Federal judge who handled organized crime cases was murdered in Mexico

The judge transferred Rubén Oseguera González "El Menchito" to be transfered to a Jalisco prison

Federal judge who handled organized crime cases was murdered in Mexico
Arturo Zaldívar Lelo de Larrea, the head of the Supreme Court, confirmed the judge’s death - Photo: File photo/EL UNIVERSAL
English 16/06/2020 16:01 Newsroom & Agencies Mexico City Diana Lastiri, Manuel Espino, AP Actualizada 13:55
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Arturo Zaldívar Lelo de Larrea, the head of the Supreme Court, confirmed federal judge Uriel Villegas Ortiz and his wife were murdered in Colima, Mexico. 
 
Zaldívar denounced violence and said the judiciary will demand an investigation and protection for the victims’ families.

 
Federal sources indicated that the criminals broke into the judge’s home and shot him and his wife. 
 
Hours later, the Attorney General’s Office announced it will be in charge of the investigation. 

 
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Through a statement, the FGR announced it will request information and support from Colima’s Public Security Ministry, the state attorney, the National Guard, and the National Intelligence Center.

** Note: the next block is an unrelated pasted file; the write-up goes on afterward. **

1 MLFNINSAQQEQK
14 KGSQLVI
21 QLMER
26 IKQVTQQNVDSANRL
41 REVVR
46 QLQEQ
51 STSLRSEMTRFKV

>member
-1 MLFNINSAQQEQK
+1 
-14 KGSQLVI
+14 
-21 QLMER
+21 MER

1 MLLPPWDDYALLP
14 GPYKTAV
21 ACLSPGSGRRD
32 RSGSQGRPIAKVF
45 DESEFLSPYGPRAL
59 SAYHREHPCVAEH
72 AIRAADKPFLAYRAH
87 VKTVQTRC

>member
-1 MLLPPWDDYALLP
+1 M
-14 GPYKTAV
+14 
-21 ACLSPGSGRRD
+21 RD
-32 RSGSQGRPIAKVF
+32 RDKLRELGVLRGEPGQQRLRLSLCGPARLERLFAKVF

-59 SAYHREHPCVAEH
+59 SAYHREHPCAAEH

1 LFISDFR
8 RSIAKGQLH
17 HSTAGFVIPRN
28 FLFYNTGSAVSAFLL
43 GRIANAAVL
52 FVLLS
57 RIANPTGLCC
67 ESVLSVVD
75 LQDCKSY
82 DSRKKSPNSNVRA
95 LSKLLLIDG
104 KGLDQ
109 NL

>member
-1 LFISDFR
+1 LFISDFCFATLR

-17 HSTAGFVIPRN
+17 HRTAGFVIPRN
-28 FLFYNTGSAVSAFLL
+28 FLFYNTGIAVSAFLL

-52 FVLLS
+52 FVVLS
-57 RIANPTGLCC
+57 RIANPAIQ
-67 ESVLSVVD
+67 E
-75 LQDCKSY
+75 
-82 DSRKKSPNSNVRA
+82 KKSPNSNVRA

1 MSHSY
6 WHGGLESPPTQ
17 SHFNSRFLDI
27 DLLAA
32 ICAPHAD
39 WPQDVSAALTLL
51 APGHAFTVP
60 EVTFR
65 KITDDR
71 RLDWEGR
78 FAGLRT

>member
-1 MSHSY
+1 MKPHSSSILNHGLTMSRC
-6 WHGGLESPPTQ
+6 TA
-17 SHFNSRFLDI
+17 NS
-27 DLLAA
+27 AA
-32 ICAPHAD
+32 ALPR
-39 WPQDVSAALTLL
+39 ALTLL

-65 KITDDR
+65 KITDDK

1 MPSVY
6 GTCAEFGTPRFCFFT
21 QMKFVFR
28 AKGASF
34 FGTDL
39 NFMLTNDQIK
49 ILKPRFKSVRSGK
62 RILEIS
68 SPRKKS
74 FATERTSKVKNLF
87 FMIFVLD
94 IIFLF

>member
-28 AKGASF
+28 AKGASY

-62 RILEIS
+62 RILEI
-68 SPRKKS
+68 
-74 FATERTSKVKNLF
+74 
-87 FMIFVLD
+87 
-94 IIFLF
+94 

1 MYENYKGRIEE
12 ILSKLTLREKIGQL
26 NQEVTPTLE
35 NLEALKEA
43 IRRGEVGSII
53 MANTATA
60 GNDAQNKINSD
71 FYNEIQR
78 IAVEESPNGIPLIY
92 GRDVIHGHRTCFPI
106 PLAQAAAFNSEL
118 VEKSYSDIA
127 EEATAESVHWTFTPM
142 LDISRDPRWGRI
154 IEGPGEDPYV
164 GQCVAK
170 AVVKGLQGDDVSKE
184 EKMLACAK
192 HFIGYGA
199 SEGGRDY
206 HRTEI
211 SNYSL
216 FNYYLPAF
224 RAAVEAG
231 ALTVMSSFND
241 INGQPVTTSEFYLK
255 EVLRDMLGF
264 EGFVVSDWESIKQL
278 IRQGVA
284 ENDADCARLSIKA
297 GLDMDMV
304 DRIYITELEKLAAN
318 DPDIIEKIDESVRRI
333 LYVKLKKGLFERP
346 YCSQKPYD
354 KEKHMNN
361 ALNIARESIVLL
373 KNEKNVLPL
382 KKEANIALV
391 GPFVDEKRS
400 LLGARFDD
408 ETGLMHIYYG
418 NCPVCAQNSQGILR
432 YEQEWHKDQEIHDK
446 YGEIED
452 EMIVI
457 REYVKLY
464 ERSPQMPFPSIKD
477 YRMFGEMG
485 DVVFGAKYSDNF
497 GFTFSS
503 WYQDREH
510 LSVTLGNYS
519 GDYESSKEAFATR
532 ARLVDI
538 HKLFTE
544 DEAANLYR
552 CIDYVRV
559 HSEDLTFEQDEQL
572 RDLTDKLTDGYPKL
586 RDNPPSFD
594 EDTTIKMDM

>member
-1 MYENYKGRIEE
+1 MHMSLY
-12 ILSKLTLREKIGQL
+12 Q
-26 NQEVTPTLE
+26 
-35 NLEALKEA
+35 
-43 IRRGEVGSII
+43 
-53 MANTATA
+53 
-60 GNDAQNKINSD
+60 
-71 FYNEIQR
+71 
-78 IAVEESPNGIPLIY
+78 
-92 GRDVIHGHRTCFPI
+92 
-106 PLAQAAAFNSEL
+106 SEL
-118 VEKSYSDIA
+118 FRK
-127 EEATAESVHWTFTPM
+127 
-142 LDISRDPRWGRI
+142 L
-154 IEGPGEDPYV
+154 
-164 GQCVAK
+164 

Uriel Villegas was born in Chihuahua and studied law at the Sonora Autonomous University. He became a District Judge in 2017. 
 
In March 2018, judge Villegas ordered Rubén Oseguera González "El Menchito" to be transfered to a Jalisco prison before he was extradited to the United States.
 
Villegas Ortiz held different positions at the judiciary
 
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On June 17, President Andrés Manuel López Obrador that those responsible for the murders of a federal judge and his wife will be punished, and a senior official said he was possibly killed because of his work.
 
López Obrador emphasized there will not be impunity for the killings of District Court Judge Uriel Villegas Ortiz and his wife, Verónica Barajas. 

 
Interior Minister Olga Sánchez Cordero said she knew Villegas personally and that his murder was particularly difficult for her.
 
“He died for doing his job and he was doing it well,” she said. She noted that some of his cases involved organized crime figures.

 
Federal judges in Mexico hear many of the most serious cases, including drug trafficking and weapons possession.
 
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